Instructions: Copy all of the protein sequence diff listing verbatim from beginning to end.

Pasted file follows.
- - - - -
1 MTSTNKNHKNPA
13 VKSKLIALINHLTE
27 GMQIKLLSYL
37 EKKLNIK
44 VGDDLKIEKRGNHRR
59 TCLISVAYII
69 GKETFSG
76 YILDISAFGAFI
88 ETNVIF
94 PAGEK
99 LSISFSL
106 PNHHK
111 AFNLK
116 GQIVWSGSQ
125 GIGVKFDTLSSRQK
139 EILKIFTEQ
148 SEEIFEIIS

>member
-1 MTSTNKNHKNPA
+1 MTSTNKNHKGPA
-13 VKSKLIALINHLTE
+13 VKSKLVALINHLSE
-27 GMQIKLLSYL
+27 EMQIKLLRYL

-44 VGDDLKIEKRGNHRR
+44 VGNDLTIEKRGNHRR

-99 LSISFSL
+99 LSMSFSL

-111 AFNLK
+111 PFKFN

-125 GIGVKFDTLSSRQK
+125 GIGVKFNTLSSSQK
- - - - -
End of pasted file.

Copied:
1 MTSTNKNHKNPA
13 VKSKLIALINHLTE
27 GMQIKLLSYL
37 EKKLNIK
44 VGDDLKIEKRGNHRR
59 TCLISVAYII
69 GKETFSG
76 YILDISAFGAFI
88 ETNVIF
94 PAGEK
99 LSISFSL
106 PNHHK
111 AFNLK
116 GQIVWSGSQ
125 GIGVKFDTLSSRQK
139 EILKIFTEQ
148 SEEIFEIIS

>member
-1 MTSTNKNHKNPA
+1 MTSTNKNHKGPA
-13 VKSKLIALINHLTE
+13 VKSKLVALINHLSE
-27 GMQIKLLSYL
+27 EMQIKLLRYL

-44 VGDDLKIEKRGNHRR
+44 VGNDLTIEKRGNHRR

-99 LSISFSL
+99 LSMSFSL

-111 AFNLK
+111 PFKFN

-125 GIGVKFDTLSSRQK
+125 GIGVKFNTLSSSQK